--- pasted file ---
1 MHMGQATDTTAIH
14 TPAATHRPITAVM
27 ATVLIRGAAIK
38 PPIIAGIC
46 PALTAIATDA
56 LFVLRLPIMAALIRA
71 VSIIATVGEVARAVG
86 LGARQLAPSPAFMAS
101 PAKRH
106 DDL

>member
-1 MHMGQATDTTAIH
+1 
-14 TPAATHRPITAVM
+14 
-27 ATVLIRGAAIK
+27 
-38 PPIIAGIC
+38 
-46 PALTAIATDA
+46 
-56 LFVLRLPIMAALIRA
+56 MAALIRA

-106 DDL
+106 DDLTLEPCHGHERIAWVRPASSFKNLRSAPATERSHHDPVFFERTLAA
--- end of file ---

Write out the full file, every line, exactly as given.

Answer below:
1 MHMGQATDTTAIH
14 TPAATHRPITAVM
27 ATVLIRGAAIK
38 PPIIAGIC
46 PALTAIATDA
56 LFVLRLPIMAALIRA
71 VSIIATVGEVARAVG
86 LGARQLAPSPAFMAS
101 PAKRH
106 DDL

>member
-1 MHMGQATDTTAIH
+1 
-14 TPAATHRPITAVM
+14 
-27 ATVLIRGAAIK
+27 
-38 PPIIAGIC
+38 
-46 PALTAIATDA
+46 
-56 LFVLRLPIMAALIRA
+56 MAALIRA

-106 DDL
+106 DDLTLEPCHGHERIAWVRPASSFKNLRSAPATERSHHDPVFFERTLAA